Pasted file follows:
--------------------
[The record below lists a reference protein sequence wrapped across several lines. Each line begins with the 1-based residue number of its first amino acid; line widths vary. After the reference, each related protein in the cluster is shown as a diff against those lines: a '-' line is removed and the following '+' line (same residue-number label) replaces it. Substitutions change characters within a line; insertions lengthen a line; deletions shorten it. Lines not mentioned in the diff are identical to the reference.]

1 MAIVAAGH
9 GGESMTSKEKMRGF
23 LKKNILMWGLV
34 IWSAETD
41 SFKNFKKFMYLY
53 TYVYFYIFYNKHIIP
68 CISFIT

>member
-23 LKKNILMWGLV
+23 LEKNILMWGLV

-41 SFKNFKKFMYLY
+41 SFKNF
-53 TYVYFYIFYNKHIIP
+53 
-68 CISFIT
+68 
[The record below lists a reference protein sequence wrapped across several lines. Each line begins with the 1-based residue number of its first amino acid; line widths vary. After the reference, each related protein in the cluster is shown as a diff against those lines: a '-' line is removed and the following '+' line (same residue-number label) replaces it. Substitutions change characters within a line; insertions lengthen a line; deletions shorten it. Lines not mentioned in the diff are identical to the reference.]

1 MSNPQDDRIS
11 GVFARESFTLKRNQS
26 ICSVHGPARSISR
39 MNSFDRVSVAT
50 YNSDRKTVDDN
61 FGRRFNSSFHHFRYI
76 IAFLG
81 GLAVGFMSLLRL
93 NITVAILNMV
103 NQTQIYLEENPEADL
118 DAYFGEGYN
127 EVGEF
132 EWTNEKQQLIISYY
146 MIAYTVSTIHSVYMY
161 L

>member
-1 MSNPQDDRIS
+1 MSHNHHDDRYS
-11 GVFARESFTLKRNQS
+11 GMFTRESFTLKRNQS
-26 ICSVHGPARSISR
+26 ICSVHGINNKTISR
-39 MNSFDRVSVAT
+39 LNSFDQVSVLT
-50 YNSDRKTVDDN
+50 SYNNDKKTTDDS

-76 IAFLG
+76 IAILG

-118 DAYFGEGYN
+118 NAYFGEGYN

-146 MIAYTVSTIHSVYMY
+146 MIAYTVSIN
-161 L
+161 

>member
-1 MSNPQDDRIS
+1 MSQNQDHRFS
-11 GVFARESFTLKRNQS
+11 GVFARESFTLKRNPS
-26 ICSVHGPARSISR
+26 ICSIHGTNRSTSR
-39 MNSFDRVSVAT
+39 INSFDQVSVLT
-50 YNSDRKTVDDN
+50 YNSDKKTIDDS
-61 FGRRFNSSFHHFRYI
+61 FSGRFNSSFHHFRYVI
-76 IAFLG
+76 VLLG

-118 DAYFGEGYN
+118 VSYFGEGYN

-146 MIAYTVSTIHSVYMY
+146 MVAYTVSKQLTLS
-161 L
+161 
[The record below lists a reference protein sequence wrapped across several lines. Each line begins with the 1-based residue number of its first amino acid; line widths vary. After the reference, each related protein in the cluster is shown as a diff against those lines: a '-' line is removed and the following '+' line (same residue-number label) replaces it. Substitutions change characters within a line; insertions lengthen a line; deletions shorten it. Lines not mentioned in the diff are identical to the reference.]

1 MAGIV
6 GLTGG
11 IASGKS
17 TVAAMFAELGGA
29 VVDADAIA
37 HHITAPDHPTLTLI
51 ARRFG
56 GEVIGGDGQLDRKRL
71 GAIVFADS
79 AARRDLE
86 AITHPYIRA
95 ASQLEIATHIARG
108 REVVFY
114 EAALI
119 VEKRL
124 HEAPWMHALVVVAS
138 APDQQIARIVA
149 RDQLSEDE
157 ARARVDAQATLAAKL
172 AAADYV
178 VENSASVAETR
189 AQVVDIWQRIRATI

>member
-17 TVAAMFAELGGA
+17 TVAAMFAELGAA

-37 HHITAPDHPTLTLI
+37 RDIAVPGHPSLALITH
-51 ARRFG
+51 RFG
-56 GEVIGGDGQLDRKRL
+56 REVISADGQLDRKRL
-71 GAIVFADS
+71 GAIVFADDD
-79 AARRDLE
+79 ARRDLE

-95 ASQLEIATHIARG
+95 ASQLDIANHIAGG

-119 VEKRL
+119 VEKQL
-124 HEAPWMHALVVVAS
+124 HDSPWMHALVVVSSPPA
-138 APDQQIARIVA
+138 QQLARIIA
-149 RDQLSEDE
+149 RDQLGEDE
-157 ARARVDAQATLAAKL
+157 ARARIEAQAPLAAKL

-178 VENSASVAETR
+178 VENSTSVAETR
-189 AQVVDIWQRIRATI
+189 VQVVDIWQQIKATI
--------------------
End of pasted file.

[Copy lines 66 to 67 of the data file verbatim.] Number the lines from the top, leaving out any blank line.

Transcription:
-76 IAFLG
+76 VLLG